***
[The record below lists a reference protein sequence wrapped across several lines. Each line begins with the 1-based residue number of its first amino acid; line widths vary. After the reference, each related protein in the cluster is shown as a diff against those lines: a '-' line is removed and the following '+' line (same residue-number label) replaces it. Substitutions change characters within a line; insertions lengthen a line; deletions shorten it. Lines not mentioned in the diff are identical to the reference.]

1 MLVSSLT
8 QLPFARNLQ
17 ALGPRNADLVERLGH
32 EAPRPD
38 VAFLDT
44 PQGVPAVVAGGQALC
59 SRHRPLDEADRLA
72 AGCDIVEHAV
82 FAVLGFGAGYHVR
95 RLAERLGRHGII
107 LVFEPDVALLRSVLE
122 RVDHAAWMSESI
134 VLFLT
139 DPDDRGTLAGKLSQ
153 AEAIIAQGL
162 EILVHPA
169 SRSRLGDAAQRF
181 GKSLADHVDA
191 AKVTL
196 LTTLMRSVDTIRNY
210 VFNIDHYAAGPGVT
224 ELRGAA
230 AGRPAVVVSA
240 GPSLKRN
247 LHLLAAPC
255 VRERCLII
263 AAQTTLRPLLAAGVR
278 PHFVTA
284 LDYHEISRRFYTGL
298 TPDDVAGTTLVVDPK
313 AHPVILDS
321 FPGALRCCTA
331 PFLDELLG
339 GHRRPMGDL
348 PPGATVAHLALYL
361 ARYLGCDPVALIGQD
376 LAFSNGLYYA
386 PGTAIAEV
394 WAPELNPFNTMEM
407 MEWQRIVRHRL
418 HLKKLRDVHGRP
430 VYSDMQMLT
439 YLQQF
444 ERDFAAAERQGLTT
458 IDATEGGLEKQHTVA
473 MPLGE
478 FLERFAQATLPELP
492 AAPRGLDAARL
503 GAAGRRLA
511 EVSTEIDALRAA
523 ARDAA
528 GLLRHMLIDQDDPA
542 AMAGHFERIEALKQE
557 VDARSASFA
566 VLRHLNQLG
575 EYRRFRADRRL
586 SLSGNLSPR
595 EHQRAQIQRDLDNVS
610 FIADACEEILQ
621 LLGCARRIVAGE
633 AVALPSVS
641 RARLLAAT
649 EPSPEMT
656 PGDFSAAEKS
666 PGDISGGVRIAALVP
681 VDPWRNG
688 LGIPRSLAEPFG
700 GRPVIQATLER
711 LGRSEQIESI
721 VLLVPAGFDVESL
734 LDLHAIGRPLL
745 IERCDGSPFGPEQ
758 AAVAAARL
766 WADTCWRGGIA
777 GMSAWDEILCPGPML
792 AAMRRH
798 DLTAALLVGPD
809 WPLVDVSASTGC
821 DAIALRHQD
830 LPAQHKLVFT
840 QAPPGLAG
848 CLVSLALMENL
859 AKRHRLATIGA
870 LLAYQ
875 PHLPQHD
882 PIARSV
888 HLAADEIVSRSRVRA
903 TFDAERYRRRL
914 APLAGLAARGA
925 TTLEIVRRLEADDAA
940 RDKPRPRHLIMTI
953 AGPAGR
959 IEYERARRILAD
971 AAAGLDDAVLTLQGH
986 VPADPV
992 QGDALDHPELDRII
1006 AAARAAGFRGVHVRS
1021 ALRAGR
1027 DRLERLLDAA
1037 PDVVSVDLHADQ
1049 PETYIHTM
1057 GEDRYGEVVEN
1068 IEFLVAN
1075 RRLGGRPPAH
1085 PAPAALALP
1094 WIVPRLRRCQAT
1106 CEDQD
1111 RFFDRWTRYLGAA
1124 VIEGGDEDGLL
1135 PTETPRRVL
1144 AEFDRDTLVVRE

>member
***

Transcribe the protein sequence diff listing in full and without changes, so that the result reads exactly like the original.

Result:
[The record below lists a reference protein sequence wrapped across several lines. Each line begins with the 1-based residue number of its first amino acid; line widths vary. After the reference, each related protein in the cluster is shown as a diff against those lines: a '-' line is removed and the following '+' line (same residue-number label) replaces it. Substitutions change characters within a line; insertions lengthen a line; deletions shorten it. Lines not mentioned in the diff are identical to the reference.]

1 MLVSSLT
8 QLPFARNLQ
17 ALGPRNADLVERLGH
32 EAPRPD
38 VAFLDT
44 PQGVPAVVAGGQALC
59 SRHRPLDEADRLA
72 AGCDIVEHAV
82 FAVLGFGAGYHVR
95 RLAERLGRHGII
107 LVFEPDVALLRSVLE
122 RVDHAAWMSESI
134 VLFLT
139 DPDDRGTLAGKLSQ
153 AEAIIAQGL
162 EILVHPA
169 SRSRLGDAAQRF
181 GKSLADHVDA
191 AKVTL
196 LTTLMRSVDTIRNY
210 VFNIDHYAAGPGVT
224 ELRGAA
230 AGRPAVVVSA
240 GPSLKRN
247 LHLLAAPC
255 VRERCLII
263 AAQTTLRPLLAAGVR
278 PHFVTA
284 LDYHEISRRFYTGL
298 TPDDVAGTTLVVDPK
313 AHPVILDS
321 FPGALRCCTA
331 PFLDELLG
339 GHRRPMGDL
348 PPGATVAHLALYL
361 ARYLGCDPVALIGQD
376 LAFSNGLYYA
386 PGTAIAEV
394 WAPELNPFNTMEM
407 MEWQRIVRHRL
418 HLKKLRDVHGRP
430 VYSDMQMLT
439 YLQQF
444 ERDFAAAERQGLTT
458 IDATEGGLEKQHTVA
473 MPLGE
478 FLERFAQATLPELP
492 AAPRGLDAARL
503 GAAGRRLA
511 EVSTEIDALRAA
523 ARDAA
528 GLLRHMLIDQDDPA
542 AMAGHFERIEALKQE
557 VDARSASFA
566 VLRHLNQLG
575 EYRRFRADRRL
586 SLSGNLSPR
595 EHQRAQIQRDLDNVS
610 FIADACEEILQ
621 LLGCARRIVAGE
633 AVALPSVS
641 RARLLAAT
649 EPSPEMT
656 PGDFSAAEKS
666 PGDISGGVRIAALVP
681 VDPWRNG
688 LGIPRSLAEPFG
700 GRPVIQATLER
711 LGRSEQIESI
721 VLLVPAGFDVESL
734 LDLHAIGRPLL
745 IERCDGSPFGPEQ
758 AAVAAARL
766 WADTCWRGGIA
777 GMSAWDEILCPGPML
792 AAMRRH
798 DLTAALLVGPD
809 WPLVDVSASTGC
821 DAIALRHQD
830 LPAQHKLVFT
840 QAPPGLAG
848 CLVSLALMENL
859 AKRHRLATIGA
870 LLAYQ
875 PHLPQHD
882 PIARSV
888 HLAADEIVSRSRVRA
903 TFDAERYRRRL
914 APLAGLAARGA
925 TTLEIVRRLEADDAA
940 RDKPRPRHLIMTI
953 AGPAGR
959 IEYERARRILAD
971 AAAGLDDAVLTLQGH
986 VPADPV
992 QGDALDHPELDRII
1006 AAARAAGFRGVHVRS
1021 ALRAGR
1027 DRLERLLDAA
1037 PDVVSVDLHADQ
1049 PETYIHTM
1057 GEDRYGEVVEN
1068 IEFLVAN
1075 RRLGGRPPAH
1085 PAPAALALP
1094 WIVPRLRRCQAT
1106 CEDQD
1111 RFFDRWTRYLGAA
1124 VIEGGDEDGLL
1135 PTETPRRVL
1144 AEFDRDTLVVRE

>member